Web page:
Every company follows its own playbook for growth, with the C-suite setting top-level goals and each team delivering on the KPIs needed to reach those goals. Depending on the goal, you may measure top of the funnel brand engagement metrics (video views, site visits, content downloads, landing page visits) or bottom of the funnel response metrics (conversions, revenue).

Top Five Business Goals and Metrics

Aligning Your Team With Goals

No matter which goal you’re focused on, you have to make sure your metrics align so that you’re tracking the right indicators. From a marketing perspective, this is critical. Marketing teams and management need to align on objectives and the KPIs that track progress toward achieving them.

Companies in which marketers have both clearly defined goals and executive-level support thrive. When the target changes, the entire organization must re-aim their arrows to hit the bullseye.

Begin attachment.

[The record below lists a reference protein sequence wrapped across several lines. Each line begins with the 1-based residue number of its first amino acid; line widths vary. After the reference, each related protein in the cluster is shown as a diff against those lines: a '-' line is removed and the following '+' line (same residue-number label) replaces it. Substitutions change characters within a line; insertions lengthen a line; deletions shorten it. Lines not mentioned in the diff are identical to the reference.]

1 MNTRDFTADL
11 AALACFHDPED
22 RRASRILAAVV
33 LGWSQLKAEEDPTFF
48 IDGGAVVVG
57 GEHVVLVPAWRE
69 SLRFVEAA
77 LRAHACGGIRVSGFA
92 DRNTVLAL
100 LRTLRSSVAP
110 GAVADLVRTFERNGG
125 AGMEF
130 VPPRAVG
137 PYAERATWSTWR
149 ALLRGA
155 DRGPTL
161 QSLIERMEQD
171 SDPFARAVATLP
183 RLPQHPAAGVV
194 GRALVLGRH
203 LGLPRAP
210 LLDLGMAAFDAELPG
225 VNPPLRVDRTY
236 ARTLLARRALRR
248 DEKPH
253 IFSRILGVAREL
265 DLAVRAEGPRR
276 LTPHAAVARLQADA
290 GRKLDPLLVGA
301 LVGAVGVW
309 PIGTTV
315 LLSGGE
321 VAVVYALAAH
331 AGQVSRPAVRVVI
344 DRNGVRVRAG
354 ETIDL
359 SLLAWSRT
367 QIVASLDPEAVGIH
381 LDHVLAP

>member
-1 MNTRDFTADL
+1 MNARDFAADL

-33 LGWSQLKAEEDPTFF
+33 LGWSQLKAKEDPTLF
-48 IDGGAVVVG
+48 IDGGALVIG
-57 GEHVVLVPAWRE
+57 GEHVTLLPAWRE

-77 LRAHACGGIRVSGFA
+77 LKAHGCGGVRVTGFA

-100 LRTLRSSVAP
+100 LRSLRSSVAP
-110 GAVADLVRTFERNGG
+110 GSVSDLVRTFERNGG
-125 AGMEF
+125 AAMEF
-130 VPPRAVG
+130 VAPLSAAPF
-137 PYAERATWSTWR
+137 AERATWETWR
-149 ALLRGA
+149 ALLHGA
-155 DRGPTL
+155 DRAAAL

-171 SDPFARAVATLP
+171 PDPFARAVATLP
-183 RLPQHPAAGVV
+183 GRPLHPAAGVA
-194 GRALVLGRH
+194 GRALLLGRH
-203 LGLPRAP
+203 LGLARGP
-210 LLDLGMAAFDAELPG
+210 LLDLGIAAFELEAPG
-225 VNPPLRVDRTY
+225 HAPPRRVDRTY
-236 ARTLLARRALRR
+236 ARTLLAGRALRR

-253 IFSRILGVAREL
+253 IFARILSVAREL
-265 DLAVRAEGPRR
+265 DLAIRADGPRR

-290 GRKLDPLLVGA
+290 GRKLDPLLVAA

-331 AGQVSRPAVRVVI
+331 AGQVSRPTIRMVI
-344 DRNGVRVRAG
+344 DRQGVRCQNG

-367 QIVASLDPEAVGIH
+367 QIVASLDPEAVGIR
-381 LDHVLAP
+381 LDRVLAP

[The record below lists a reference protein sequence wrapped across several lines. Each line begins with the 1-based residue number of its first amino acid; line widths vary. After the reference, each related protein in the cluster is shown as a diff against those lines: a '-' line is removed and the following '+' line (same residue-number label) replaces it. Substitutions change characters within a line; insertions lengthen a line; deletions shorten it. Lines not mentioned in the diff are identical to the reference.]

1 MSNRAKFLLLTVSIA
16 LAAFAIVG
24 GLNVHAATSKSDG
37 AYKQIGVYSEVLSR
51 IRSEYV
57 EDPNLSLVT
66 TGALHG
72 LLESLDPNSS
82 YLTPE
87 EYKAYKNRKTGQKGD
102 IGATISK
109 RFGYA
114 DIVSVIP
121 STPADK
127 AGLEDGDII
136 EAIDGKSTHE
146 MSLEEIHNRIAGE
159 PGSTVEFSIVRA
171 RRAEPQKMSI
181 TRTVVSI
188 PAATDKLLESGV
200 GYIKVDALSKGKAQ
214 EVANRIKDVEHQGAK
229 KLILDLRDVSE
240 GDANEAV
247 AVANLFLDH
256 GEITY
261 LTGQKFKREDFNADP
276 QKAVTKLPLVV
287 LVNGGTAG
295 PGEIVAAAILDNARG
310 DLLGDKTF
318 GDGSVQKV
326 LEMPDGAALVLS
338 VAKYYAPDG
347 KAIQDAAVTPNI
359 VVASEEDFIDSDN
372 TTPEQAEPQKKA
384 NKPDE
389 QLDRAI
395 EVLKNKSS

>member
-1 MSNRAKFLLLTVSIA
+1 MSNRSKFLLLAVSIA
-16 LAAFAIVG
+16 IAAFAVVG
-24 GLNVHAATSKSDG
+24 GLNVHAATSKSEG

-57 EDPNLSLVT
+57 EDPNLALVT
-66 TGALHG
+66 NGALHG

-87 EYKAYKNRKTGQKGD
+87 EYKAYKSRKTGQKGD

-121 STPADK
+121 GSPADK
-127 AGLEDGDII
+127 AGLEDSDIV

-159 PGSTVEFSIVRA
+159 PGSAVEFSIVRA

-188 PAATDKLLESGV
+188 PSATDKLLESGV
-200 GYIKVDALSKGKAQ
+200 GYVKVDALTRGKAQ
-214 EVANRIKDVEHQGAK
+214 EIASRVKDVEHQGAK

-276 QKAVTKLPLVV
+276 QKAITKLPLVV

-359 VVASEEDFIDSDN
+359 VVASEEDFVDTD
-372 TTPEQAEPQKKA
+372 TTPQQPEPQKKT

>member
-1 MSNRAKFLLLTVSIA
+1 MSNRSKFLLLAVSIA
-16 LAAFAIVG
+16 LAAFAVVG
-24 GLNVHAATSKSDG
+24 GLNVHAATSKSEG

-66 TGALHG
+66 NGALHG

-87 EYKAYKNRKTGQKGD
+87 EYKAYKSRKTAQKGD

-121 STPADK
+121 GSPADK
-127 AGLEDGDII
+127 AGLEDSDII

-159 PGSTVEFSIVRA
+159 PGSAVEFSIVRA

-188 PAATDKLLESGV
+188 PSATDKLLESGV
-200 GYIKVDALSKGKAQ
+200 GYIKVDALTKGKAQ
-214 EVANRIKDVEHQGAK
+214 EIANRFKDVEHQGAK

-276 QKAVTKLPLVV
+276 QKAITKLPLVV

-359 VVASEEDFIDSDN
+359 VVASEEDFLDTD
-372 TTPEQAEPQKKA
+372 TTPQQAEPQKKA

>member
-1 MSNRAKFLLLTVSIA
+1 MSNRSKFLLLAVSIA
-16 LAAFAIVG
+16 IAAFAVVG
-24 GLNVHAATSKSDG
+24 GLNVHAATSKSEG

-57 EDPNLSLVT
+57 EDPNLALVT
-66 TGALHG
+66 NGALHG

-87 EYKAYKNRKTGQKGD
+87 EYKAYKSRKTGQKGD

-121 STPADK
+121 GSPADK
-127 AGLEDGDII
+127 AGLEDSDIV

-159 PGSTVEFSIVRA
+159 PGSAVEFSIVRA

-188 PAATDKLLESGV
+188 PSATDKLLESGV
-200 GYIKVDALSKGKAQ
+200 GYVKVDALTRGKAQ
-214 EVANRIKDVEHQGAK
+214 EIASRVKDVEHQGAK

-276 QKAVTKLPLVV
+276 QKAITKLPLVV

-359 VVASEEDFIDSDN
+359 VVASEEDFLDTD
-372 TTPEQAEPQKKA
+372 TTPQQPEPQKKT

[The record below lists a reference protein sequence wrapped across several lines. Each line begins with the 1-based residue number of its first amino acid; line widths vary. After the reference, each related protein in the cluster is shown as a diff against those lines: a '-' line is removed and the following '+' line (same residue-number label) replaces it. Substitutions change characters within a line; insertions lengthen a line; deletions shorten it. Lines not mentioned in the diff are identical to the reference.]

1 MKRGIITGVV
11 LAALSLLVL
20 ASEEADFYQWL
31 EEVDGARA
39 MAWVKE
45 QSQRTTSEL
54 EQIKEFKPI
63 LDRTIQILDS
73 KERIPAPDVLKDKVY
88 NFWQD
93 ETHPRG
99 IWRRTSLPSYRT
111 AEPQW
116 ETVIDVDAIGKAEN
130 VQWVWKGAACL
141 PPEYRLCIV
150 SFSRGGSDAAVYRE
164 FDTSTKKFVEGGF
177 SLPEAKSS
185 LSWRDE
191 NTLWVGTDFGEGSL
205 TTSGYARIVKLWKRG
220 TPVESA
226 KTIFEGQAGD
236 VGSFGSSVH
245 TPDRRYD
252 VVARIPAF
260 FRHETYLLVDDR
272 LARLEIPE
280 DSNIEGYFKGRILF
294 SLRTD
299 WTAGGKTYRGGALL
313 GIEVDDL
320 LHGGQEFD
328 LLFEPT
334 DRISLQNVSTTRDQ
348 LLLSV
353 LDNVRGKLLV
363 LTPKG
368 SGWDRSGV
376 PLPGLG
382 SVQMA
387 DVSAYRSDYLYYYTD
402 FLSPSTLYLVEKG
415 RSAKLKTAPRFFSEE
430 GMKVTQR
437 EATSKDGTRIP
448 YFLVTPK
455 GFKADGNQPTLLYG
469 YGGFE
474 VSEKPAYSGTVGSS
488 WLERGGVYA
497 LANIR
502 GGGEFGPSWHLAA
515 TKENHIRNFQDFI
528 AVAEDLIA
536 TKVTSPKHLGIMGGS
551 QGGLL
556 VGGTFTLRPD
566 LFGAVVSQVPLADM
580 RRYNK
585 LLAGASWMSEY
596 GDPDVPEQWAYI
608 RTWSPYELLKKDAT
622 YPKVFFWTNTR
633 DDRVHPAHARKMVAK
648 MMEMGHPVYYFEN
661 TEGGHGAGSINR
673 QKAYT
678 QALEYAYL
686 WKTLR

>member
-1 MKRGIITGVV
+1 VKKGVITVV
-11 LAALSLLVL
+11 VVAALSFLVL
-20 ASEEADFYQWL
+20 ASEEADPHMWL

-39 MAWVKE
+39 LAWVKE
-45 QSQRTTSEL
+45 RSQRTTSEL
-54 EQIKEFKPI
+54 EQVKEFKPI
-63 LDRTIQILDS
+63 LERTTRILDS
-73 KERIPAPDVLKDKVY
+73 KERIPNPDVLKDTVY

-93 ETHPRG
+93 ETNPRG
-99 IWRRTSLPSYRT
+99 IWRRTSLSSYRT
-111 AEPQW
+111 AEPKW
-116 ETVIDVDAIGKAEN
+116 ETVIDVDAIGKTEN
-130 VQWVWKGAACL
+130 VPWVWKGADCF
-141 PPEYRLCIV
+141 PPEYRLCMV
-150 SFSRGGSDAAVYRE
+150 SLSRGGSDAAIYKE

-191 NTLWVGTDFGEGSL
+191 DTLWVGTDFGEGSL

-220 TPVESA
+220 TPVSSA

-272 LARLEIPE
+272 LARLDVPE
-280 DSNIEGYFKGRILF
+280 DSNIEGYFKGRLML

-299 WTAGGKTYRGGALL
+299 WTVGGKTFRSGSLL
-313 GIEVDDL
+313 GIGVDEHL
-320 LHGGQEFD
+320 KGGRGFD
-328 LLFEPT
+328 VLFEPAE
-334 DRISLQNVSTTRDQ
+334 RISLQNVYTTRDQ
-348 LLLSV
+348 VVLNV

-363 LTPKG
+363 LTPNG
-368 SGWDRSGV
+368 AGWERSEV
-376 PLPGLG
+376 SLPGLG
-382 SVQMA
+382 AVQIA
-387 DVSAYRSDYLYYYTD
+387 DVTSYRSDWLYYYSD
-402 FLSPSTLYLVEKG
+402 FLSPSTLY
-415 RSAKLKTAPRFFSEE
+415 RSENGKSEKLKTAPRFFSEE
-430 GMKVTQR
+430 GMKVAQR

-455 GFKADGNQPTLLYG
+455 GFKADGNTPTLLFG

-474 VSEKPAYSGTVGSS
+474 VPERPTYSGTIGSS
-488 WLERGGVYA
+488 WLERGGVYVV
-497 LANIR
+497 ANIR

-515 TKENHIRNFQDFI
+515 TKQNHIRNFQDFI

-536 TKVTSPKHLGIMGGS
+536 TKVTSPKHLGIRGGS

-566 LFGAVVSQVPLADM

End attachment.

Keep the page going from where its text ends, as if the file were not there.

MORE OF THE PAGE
Whether goals change or remain consistent year over year, you need an actionable understanding of what’s influencing consumers across the entire consumer journey. Knowing what initiatives are important and how they work together to drive desired KPIs is the foundation of marketing attribution.

Marketing attribution integrates disparate marketing performance data to establish a single source of truth. By collecting, consolidating and normalizing performance data into common measures and taxonomy, marketing attribution supplies the insights you need on a consistent, holistic basis.

If your goal is to increase revenue, marketing attribution can help you identify the creative messages, offers and content that resonate with your target audience. Or if your objective is to increase profit margins, marketing attribution can help you uncover the most cost-efficient channels and tactics.

Here's a use case that shows how you can use marketing attribution to drive KPIs.

Use Case: Windstream Generates New Sales

WindstreamWindstream, a leading provider of advanced network communications, and its agency partner, The Media Kitchen, have consolidated and integrated all of Windstream’s digital performance data into Nielsen's Marketing Intelligence Platform.

Using marketing attribution enabled the agency to discover the tactics that were most effective at driving conversions and predict the optimal combination of tactics for future marketing efforts. Changes to Windstream’s digital campaigns produced a 31% decrease in cost per sale and a 45% increase in sales volume.

Enabling Change Management